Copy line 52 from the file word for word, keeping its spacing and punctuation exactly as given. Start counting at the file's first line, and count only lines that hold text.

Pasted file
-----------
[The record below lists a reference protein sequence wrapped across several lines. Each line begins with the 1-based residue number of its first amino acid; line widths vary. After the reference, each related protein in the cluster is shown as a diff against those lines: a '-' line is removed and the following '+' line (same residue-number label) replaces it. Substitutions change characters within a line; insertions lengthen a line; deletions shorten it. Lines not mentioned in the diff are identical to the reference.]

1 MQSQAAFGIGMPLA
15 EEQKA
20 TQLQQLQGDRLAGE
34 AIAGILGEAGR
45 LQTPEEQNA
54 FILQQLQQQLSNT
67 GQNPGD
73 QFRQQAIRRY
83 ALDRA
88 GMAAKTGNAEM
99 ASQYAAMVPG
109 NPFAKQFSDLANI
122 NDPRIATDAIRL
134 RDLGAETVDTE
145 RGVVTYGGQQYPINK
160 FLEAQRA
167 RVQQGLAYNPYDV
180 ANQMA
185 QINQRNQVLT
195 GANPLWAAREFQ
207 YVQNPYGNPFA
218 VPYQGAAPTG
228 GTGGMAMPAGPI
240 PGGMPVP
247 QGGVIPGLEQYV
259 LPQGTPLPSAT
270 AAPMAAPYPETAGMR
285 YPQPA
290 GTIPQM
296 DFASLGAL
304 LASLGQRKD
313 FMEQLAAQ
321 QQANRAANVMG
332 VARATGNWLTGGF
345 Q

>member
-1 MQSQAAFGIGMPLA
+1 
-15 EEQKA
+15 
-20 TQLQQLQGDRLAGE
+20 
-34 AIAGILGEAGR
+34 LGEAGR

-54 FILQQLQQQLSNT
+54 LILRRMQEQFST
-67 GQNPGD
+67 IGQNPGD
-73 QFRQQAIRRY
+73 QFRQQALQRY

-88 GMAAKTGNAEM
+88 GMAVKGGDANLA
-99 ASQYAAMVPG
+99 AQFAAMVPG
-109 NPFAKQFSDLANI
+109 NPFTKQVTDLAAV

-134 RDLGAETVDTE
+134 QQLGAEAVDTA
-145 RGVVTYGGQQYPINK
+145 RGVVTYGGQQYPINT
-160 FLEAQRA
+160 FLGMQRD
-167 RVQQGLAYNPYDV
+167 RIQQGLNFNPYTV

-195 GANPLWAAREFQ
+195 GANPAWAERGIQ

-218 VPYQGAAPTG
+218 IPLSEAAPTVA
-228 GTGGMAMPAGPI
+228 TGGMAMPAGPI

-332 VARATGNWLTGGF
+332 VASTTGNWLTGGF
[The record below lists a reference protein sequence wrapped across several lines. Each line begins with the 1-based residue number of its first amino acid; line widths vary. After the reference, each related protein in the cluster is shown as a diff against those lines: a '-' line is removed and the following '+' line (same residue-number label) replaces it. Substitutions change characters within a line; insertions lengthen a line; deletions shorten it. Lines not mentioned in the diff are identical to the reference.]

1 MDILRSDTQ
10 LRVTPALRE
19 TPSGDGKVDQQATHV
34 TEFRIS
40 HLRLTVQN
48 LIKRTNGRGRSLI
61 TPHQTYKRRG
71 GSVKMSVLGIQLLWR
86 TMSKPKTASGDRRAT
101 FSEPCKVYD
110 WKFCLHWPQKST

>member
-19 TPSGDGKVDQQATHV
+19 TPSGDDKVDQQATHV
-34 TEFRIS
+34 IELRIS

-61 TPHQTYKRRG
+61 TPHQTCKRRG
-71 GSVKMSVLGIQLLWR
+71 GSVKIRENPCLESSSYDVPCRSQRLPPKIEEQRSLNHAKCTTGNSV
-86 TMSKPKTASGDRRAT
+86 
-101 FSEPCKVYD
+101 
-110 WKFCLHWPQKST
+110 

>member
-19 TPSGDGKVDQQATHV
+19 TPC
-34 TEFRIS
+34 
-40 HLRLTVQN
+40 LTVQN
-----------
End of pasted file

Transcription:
-88 GMAAKTGNAEM